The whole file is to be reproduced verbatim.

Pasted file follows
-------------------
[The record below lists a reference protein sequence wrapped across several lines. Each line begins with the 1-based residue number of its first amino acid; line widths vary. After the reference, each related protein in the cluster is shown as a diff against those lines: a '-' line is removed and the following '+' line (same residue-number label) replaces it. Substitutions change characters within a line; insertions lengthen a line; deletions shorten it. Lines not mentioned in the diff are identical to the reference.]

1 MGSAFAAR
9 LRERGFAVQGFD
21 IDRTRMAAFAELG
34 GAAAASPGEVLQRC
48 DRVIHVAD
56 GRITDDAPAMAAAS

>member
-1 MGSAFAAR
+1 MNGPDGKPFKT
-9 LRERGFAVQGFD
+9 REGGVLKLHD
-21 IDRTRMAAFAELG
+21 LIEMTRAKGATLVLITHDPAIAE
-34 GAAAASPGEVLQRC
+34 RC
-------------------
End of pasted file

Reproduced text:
[The record below lists a reference protein sequence wrapped across several lines. Each line begins with the 1-based residue number of its first amino acid; line widths vary. After the reference, each related protein in the cluster is shown as a diff against those lines: a '-' line is removed and the following '+' line (same residue-number label) replaces it. Substitutions change characters within a line; insertions lengthen a line; deletions shorten it. Lines not mentioned in the diff are identical to the reference.]

1 MGSAFAAR
9 LRERGFAVQGFD
21 IDRTRMAAFAELG
34 GAAAASPGEVLQRC
48 DRVIHVAD
56 GRITDDAPAMAAAS

>member
-1 MGSAFAAR
+1 MNGPDGKPFKT
-9 LRERGFAVQGFD
+9 REGGVLKLHD
-21 IDRTRMAAFAELG
+21 LIEMTRAKGATLVLITHDPAIAE
-34 GAAAASPGEVLQRC
+34 RC